Fatigue on the rails: a trainman’s nightmare

Click to play video: 'FULL STORY: Rail Fatigue'
FULL STORY: Rail Fatigue
WATCH ABOVE: 16x9’s “Rail Fatigue” – Apr 2, 2016

Chuck, a locomotive engineer, says he hasn’t had a good night’s sleep in more than 20 years. Chuck isn’t his real name, and the 20 years is probably an exaggeration. But his fatigue is very real. I can hear it in his voice. He’s tired, angry, impatient, and very anxious to talk about his chronic fatigue — something he blames on the unpredictable schedules of his work. And the hazard he says this represents to the Canadian public.

READ MORE: Sleep-deprived Canadians risking serious long-term health problems: scientists

And sometime in the next few hours, he’ll be boarding the locomotive of a freight train and putting in a shift. The money is good — engineers can earn as much $170,000 a year, according to his employer — but the condition of the operators can evoke dread.

Chuck says he’s always tired, operating on autopilot. (He insists on staying anonymous. Otherwise, he says he’d be fired).

Story continues below advertisement

“A typical day cycle or night cycle for me is … get up, check the lineup, see where my placement on the board is, where the trains line up, and then go on about my day.”

READ MORE: Feds stressed fatigue, workload concerns just before Lac-Megantic disaster

Chuck can check his “placement” on his smartphone app.

Click to play video: 'EXTRA: The Cost of Sleep'
EXTRA: The Cost of Sleep

WATCH: Dealing with issues of sleep deprivation has become a multi-billion dollar a year business in Canada

“I’m trying to plan for when I’m gonna go to work. So if I show going to work at, say, 18 o’clock at night, and I’ve had a nap in the afternoon, and then I wake up to take that call at 18 o’clock, and that call doesn’t come, and now I’m awake because I’ve had a nap, maybe that call doesn’t come until one in the morning.

“And I’ve been up all day, running around doing errands, and now I’m taking a call possibly six, seven, eight hours later than I thought. And I’ve been up all day.”

Story continues below advertisement

Unpredictable schedules are the bane of the rail industry, say the men and the women who drive the trains. And those schedules can wreak havoc with their sleep cycles. CP Rail insists that it follows the principles of modern fatigue science, and that its crews have the “unfettered right to choose not to work if they’re tired,” without fear of being disciplined. The Teamsters Union, which represents nearly 10,000 engineers and conductors, disputes this.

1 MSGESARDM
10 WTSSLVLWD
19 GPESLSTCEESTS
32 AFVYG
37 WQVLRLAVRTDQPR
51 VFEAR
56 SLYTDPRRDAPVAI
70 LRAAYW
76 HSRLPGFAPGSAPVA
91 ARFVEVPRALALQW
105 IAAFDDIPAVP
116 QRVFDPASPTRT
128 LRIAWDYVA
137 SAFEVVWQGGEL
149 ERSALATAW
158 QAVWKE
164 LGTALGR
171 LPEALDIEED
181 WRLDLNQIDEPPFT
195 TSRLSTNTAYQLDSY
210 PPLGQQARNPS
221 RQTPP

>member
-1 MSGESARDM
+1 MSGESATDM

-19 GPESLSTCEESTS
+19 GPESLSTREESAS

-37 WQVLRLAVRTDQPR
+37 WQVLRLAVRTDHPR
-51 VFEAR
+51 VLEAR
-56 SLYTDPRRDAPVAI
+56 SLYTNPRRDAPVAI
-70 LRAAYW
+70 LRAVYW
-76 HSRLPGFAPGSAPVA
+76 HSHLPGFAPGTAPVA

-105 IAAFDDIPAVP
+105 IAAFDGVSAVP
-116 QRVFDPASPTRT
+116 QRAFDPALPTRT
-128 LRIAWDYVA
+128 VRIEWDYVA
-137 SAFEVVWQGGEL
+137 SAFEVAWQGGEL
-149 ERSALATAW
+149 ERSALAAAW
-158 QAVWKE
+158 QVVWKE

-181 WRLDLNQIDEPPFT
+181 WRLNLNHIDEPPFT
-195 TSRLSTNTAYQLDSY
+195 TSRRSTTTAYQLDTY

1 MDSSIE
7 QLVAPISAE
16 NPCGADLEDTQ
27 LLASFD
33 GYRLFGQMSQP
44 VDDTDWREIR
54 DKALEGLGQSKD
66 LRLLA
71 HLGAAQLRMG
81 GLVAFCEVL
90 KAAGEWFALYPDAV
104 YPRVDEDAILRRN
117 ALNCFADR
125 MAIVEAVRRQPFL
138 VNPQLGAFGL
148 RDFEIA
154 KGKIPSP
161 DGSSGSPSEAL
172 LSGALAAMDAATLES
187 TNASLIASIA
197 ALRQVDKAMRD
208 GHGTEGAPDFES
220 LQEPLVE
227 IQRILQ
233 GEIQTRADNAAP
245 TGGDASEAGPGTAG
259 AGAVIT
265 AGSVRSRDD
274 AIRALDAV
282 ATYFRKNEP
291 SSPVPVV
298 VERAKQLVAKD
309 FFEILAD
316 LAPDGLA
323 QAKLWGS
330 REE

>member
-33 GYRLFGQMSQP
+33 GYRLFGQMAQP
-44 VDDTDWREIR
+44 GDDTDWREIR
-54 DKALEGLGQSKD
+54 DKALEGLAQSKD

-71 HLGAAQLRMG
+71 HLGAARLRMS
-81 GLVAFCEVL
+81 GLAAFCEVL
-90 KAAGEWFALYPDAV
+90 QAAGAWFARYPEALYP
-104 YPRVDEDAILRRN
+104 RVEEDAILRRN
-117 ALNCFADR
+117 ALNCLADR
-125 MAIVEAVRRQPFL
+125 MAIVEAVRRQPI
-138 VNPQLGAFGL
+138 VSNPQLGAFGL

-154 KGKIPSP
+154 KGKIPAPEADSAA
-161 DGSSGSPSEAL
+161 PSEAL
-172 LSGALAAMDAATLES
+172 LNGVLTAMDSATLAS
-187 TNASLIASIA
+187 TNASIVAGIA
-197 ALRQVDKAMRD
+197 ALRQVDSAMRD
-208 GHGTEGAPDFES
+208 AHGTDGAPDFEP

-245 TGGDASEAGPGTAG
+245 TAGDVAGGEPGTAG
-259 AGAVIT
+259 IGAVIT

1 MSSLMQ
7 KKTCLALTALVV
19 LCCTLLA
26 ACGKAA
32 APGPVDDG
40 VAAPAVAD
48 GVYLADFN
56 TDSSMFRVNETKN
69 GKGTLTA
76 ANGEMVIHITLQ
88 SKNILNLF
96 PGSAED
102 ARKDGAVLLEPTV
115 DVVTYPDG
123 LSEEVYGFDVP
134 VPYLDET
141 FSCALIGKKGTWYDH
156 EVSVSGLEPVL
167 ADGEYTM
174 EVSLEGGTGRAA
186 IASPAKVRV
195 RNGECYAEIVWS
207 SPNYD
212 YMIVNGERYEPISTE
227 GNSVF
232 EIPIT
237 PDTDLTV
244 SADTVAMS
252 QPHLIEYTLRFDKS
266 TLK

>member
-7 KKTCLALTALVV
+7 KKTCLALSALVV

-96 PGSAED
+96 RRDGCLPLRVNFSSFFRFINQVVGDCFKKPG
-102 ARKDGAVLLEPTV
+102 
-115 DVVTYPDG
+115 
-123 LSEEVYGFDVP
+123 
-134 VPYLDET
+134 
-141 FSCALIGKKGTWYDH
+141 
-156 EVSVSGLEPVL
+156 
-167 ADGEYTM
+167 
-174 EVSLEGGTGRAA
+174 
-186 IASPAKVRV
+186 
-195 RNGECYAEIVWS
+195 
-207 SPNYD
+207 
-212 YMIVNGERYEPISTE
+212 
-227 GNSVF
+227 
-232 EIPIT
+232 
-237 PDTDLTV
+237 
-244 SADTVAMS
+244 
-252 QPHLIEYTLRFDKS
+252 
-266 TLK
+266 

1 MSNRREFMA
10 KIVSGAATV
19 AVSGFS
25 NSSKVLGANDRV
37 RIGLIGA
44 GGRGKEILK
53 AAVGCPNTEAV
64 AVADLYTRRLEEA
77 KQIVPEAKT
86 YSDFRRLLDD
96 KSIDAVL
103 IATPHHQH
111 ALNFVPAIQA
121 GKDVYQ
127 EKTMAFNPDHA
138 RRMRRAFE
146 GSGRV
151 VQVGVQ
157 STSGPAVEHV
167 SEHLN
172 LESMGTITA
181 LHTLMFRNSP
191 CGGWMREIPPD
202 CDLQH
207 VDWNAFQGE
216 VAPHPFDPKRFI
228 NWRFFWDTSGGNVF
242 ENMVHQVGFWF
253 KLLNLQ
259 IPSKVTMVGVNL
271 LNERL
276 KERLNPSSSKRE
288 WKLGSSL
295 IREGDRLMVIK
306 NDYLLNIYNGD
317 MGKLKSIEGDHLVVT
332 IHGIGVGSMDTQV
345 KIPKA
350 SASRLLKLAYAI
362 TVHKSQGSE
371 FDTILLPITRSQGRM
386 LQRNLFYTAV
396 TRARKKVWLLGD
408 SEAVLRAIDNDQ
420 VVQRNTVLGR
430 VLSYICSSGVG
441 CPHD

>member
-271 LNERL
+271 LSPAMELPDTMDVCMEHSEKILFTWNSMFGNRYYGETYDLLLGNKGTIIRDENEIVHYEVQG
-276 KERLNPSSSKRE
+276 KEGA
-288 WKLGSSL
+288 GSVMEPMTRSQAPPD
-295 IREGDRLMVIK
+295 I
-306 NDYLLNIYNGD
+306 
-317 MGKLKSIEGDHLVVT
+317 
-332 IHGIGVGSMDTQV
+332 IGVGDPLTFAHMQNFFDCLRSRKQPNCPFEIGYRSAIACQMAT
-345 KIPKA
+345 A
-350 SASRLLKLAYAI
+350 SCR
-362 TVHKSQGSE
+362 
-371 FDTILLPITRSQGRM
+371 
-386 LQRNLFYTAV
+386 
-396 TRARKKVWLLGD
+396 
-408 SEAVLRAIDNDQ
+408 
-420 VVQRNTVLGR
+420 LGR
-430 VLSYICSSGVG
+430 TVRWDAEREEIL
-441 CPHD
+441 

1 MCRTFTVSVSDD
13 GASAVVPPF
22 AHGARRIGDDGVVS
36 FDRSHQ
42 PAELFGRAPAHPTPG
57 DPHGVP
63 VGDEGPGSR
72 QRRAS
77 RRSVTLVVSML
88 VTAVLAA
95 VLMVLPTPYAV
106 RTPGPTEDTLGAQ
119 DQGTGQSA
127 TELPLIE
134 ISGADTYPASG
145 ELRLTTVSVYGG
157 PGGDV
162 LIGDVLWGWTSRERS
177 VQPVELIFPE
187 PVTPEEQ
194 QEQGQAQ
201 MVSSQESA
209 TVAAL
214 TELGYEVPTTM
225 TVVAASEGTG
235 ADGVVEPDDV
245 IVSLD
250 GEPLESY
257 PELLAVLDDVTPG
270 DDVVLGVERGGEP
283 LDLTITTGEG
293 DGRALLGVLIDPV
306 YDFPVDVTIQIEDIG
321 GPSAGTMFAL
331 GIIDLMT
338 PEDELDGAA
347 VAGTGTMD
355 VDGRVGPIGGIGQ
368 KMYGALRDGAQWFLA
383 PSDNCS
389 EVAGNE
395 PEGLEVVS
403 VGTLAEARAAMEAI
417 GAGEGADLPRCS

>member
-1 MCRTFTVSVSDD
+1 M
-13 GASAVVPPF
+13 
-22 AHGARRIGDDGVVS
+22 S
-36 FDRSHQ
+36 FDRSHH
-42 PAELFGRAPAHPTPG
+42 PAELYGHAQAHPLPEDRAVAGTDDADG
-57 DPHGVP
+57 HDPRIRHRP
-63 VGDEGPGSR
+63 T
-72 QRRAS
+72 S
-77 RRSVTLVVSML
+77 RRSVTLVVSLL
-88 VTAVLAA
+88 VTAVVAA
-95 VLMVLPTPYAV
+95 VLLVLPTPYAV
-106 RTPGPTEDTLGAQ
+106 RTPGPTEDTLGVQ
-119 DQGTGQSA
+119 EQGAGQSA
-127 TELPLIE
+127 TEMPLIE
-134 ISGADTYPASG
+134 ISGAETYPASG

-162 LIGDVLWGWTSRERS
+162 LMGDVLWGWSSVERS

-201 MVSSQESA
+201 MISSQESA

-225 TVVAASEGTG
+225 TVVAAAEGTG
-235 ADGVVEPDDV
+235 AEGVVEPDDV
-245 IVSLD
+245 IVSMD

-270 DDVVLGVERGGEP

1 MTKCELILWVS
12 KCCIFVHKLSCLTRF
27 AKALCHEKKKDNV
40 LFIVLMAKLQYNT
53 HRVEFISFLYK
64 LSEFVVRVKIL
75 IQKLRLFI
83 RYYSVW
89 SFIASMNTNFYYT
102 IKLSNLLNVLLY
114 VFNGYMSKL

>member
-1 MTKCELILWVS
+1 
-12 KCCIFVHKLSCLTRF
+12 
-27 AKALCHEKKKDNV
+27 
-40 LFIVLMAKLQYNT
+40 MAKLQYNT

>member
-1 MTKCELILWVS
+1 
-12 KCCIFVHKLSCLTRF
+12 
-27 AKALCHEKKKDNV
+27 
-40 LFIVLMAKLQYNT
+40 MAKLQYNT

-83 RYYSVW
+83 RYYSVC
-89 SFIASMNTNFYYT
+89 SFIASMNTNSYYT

READ MORE: Workplace fatigue a concern for vehicle operators

In 2014, the Teamsters surveyed their membership on the question of worker fatigue. The results are sobering. Just under 80 per cent of the respondents were “on call.” The rest were on scheduled shifts.

Here are some of the findings:

  • Only 13 per cent said they were getting enough sleep on working days.
  • 42 per cent said they work a mix of different shifts.
  • Almost all of them said they had no scheduled days off.
  • 42 per cent said they had put in 16-hour days three or more times in the past month.
  • Nearly three-quarters admitted that, at one time or another, they drifted off to sleep while working.

Nodding off behind the controls of a train

What happens when a locomotive engineer drifts off to sleep during his train run? A number of things can happen. If the conductor sees the engineer sleeping, he can wake him up. There’s also a cab alert system that requires attention every 90 seconds. If you don’t give it that attention, there’s an alarm.

Story continues below advertisement

But Chuck says those safeguards are not enough.

“I’m a locomotive engineer, so I have a greater responsibility to be alert and to be focused and to be able to multitask with 20, 30, 40 things coming at me all at once, and all while driving a train that can be in excess of 2.5 miles long.”

“I’m focused on signals. I’m focused on crossings. I’m focused on speed increases, decreases. We have things that come out called slow orders. There could be problems with the track. There could be men working on the track.”

“Two-and-a-half miles of train that you’re trying to control in sections of speeds that can be upwards of 60 miles an hour, nodding off for even a brief five- to 10-second gap is not an option.”

According to the official investigation, fatigue at the controls is a possible cause of the 1986 Hinton, Alta., disaster in which a freight train collided with a passenger train, leaving 23 dead and dozens more injured.

READ MORE: Redefining chronic fatigue with better diagnosis, new name

The annals of Canada’s Transportation Safety Board have other examples in which crew fatigue contributed to collisions and derailments.

Clint Marquardt worked as an investigator in 30 of those accidents, and he has an ominous warning.

Story continues below advertisement

“I think,” he said. “That there’s a great risk of an accident that will cause some serious consequences to the Canadian public.”

He uses sophisticated software, developed with the help of the U.S. Air Force, to show how fatigue affects job performance.

Chuck, however, puts it in plain language.

“I am tired all the time. I am tired mentally because it’s a battle with the company. I’m tired mentally because I’m pulled at from every angle with home life, and I’m physically exhausted because my body is fighting to stay awake and to stay alert.

“Fatigue is an epidemic.”

16×9’s “Rail Fatigue” airs Saturday, April 2, 2016 at 7p.m.

Sponsored content